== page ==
Mushihimesama

released on Nov 19, 2004

Mushihimesama is a manic shooter developed by Cave and released by Taito in 2004. It was ported to the PlayStation 2 in 2005 and iOS in 2011. An Xbox 360 port was released in May 2012 (with ver1.5 as first print DLC). A significantly changed "version 1.5" was released to arcades in 2011. The game has an insect theme as all of the enemies resemble various insects such as beetles and butterflies. The game is set in various forest environments. It received a sequel in 2006, known as Mushihimesama Futari, and a spin-off iOS game entitled Mushihimesama Bug Panic.


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Between Ikrauga's color system, R-Type's force pod, G-Darius' capture ball, the Rayforce Shot, et cetera, developers in this genre are tripping over themselves to differentiate their titles mechanically in ways that range from ingenious to gimmicky.
Cave has a different approach. There is practically nothing in this game but shooting, dodging, and bombs, but the fundamentals in this game are so balanced, and so satisfying, and so well-engineered that it's like eating at a Michelin star restaurant that only serves bread and butter.

As for Maniac mode, the mode I have the most experience in, this game has an excellent flow and difficulty all around. A treasure of sorts from Cave, and an instant classic for its presentation alone.

Let me just say this.....this game has a wonderful OST same for it's sequels futari. CAVE Games Almost ALWAYS have great OSTS.

I'm not a shmup guy. I would love to be able to discuss the merits of something like Mushihimesama's input lag and hitboxes or its Arrange mode's scoring mechanics, but the truth is I do not have the experience required with the bullet hell genre to perceive it as more than just playing the same game over and over again with different coats of paint.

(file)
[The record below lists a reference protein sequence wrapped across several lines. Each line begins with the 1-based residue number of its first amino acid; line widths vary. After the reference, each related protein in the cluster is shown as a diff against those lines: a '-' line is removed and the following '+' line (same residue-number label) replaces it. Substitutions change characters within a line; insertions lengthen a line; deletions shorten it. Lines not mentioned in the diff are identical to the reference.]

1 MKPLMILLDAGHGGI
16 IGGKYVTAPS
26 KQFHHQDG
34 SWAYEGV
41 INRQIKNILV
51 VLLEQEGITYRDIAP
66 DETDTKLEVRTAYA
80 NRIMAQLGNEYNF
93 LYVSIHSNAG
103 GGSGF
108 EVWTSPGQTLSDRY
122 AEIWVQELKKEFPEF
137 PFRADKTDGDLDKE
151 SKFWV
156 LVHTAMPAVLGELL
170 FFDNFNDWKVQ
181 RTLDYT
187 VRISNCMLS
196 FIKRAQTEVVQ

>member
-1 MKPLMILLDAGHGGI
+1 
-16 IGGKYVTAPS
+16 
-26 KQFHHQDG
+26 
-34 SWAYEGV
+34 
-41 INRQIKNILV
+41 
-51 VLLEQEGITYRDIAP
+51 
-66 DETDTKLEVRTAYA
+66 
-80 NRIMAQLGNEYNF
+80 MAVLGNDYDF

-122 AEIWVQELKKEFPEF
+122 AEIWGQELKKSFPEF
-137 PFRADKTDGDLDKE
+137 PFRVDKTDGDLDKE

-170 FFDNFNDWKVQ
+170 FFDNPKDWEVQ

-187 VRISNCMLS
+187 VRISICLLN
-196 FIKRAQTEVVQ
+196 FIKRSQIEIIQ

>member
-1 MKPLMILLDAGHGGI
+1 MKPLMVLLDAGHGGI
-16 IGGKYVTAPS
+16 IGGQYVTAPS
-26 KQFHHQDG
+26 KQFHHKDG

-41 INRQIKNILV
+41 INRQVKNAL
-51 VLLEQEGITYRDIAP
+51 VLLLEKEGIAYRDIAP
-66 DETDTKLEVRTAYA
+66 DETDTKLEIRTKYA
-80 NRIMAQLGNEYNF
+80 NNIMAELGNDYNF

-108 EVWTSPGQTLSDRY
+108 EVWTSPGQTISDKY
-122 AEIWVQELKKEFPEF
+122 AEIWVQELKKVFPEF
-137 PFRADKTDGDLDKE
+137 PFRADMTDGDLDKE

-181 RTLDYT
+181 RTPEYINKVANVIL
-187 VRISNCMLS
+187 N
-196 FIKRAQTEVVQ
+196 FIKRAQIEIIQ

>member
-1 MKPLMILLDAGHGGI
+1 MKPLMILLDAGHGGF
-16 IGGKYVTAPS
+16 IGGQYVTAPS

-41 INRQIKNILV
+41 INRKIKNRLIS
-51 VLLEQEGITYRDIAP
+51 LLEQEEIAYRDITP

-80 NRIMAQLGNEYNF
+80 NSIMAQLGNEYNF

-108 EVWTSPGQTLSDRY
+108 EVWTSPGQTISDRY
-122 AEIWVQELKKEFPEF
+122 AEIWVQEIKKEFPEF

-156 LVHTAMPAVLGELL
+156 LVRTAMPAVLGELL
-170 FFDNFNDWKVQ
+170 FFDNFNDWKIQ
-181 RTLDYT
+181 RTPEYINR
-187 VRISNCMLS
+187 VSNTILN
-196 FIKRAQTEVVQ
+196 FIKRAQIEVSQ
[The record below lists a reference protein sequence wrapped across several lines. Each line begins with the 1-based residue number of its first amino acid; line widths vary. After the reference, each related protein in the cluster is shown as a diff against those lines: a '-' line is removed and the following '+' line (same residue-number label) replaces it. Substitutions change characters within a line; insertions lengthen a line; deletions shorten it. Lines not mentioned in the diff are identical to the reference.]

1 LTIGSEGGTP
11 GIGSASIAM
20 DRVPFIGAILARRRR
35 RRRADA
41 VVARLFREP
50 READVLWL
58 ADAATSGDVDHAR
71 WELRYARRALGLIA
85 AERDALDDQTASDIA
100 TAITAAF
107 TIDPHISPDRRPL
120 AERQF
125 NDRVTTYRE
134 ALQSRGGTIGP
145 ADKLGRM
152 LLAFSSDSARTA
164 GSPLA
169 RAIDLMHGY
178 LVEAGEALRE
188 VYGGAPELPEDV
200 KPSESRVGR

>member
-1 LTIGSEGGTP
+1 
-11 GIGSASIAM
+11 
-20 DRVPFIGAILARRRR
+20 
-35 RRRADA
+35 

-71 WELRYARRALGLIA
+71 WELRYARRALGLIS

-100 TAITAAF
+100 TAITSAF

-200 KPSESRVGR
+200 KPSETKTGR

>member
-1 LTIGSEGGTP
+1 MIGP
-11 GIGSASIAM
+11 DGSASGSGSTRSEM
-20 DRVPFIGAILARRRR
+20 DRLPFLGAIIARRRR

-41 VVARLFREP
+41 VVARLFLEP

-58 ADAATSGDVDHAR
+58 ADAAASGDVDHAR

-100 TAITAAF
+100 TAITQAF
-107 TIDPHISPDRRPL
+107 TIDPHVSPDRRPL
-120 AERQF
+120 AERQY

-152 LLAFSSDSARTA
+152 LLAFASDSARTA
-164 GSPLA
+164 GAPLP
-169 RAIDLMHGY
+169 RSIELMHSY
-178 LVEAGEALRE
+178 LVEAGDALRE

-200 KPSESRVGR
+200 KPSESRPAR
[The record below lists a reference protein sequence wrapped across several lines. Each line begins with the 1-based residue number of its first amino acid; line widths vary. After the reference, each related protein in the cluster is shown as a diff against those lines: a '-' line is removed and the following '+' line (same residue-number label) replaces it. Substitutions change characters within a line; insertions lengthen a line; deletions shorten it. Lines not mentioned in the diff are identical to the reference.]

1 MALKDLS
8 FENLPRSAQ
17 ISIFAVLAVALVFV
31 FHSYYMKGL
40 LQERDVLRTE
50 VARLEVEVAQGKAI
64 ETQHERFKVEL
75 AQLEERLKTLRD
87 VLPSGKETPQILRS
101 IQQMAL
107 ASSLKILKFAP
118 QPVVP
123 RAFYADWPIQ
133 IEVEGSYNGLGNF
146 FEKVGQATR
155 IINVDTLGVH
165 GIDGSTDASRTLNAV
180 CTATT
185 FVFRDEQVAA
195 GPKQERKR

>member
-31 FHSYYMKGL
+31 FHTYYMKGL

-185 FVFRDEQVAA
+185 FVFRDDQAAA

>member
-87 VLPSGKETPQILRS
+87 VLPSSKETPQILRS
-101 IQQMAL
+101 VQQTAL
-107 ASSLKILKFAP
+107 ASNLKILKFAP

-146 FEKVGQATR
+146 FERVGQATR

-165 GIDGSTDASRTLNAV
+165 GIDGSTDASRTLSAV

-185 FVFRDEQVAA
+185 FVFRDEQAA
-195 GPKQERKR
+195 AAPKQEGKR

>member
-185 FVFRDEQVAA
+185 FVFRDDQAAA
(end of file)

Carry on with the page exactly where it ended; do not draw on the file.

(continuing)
Which ultimately ends up working in my favor, considering all it has to do to make me flinch and move away from the screen like a little giddy kid is vomit an absurd amount of colorful and vibrant impossible to dodge bullets while cheerful and bombastic electronica tracks play in the background. And what a beautiful coat of paint Mushihimesama's bug aesthetic is.
What I love about bullet hell games in general is their ability to, in a span of mere seconds, demonstrate the limitless potential of perserverance, finding skill where you previously thought to be inaccessible as you decode the bullet patterns and your ship simply becomes an extention of your peripheral vision, emptying your head from the needless noise, only to have that burst of primal inspiration shattered by the crushing reality of human fallibility, as consciousness suddenly returns to your body and your eyes glaze over the screen just in time to witness your naive ship lost in a sea of pink little mistakes.
But Mushihimesama so wants you to succeed. Might be hard to at first believe that, but beyond practice mode, the unlimited continues, or the plethora of difficulty and mode options available that let you fine tune the level of masochism you are willing to put yourself up to, Mushihimesama's hitboxes are so generous and its walls of bullets so quick to reveal openings from where to pull hail marys off that it's hard not to get suckered in into thinking that Mushihimesama is something you can conquer. It's the illusion that counts, anyways.
PS: It gets an extra half a star because I've learned that the True Final Boss is so notoriously bullshit that it requires you to glitch out the game to be able to beat it. That's just badass.